Halfway

A rather nervous young man recently moved into a halfway house in the city. He had been in a hospital for the last several years, but after having worked closely with his psychologist, Dr. Gallagher, he was granted permission to leave and live a more independent life. His halfway house was only two miles from the hospital, which allowed Dr. Gallagher to see both his committed and independent patients.

The man recently released from the hospital was named Joey, and he carried on with his life like most other folks. He met with Dr. Gallagher for one hour every other day, and Joey discussed how being on his own again was affecting him.

It was on their second session that Joey had confessed to feeling nervous in his new home.

“It will take some time to settle in,” explained Dr. Gallagher.

“It’s not the settling in that bothers me,” Joey said. “It’s the woman.”

“The woman?” asked his doctor. “What woman? Is she a neighbor?”

“No,” said Joey. “The woman who lives in my kitchen.”

“Is she a roommate?” asked the doctor hesitantly

“No,” Joey said. “She was already there when I moved in.”

Dr. Gallagher specifically remembered helping Joey move into his new home, and he most certainly did not see any woman. In fact, based on the look of the place, it hadn’t been inhabited in years.

The doctor was very concerned about these hallucinations and worried they could lead to a psychological regression. However, after having seen Joey spend so much of his life in a hospital, the doctor was determined to try to work through the young man’s psychosis between the two of them.

“Does this woman try to hurt you?” asked Dr. Gallagher.

“No,” Joey answered, “but I get the feeling she wants to.”

“Does she ever speak?” asked Dr. Gallagher.

“Kind of,” Joey said. “But she doesn’t speak with words. She opens her mouth, but it sounds like wind or something, like when you hold up a shell to your ear at the beach.”

Their session ended, but as Joey was getting up to leave, Dr. Gallagher calmly explained to him that this woman Joey was seeing could not hurt him, and that he was not in any danger. Because of this, Dr. Gallagher advised Joey to ask this woman what it was she exactly wanted. The doctor had decided to wait to hear the answer Joey came back with before determining just exactly what kind of help Joey really needed. Before he had something more firm to go on, he would only assume these hallucinations of the woman were a byproduct of Joey’s release from the hospital and his subsequent new environment.

Two days later, Dr. Gallagher was in his office waiting for Joey to arrive. His phone rang, and when the doctor picked it up, Joey was on the other line.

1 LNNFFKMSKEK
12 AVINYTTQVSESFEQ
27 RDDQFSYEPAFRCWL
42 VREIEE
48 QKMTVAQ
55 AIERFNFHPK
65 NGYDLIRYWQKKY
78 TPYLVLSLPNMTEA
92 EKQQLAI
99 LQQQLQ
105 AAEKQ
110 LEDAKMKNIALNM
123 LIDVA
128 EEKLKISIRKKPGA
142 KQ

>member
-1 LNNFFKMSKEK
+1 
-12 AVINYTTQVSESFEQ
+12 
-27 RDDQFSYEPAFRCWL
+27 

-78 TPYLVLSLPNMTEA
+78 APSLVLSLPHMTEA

“She won’t let me leave,” Joey said. “She wants me to stay.” His voice sounded very tired and scared.

“Joey, this woman is not real,” Dr. Gallagher finally said, in a calm voice. “It’s just a product of your new surroundings, that’s all.”

“I asked her what she wanted, like you told me to do,” Joey said. “She said she wants company. She says I’m not allowed to leave her anymore.”

“Joey, we have a session today,” the doctor said. “You must come, or I have to report this to the hospital.”

“I’m sorry, Doctor,” Joey said. “She won’t let me.”

The line clicked.

Dr. Gallagher hung up the phone, growing nervous. He knew it was his responsibility to report this to the hospital, but he wanted to give Joey one more chance. And if Joey refused to come to the office, then the doctor would instead go directly to Joey’s house and confront him.

Upon arriving, Dr. Gallagher knocked several times but did not receive an answer. He opened the door – which was unlocked – and he entered. He saw Joey sitting at his kitchen table and staring into a corner of the room.

“Joey, it’s Dr. Gallagher,” he said as he slowly approached. “Is everything okay?”

Joey didn’t turn his head to acknowledge the doctor’s presence, but he did speak. “Sorry I couldn’t come, Doctor, but she wouldn’t let me.”

Dr. Gallagher stepped into the kitchen and looked around. There was no one in the kitchen but Joey and himself. “Joey, there is no one here,” he said, patiently.

“She’s here, doctor,” Joey said. “I’m looking into her eyes right now. I have to look into her eyes. That keeps her in place. If I look away, she comes out from her hiding place to hurt me.”

“Joey, there is no woman,” the doctor countered, growing exasperated. “If you keep up this behavior, I’m afraid I will have no choice but recommend you be re-committed to the hospital.”

“Oh, she wouldn’t like that,” Joey said. “She wouldn’t like that at all.” He continued to stare forward, not even blinking.

“Joey, where is she right now?” the doctor demanded. “Where do you see her?”

“She’s between the refrigerator and the wall,” Joey said and pointed. “Do you see her?”

Dr. Gallagher looked where Joey had pointed—looked at the small space between the refrigerator and the wall, which was no more than three inches wide.

He saw a woman with long black hair and white eyes impossibly standing in that space. Her body was as thin as a broomstick, and her long fingers squirmed over the top of the refrigerator like snakes. She opened her mouth to speak, but the doctor heard only the wind.

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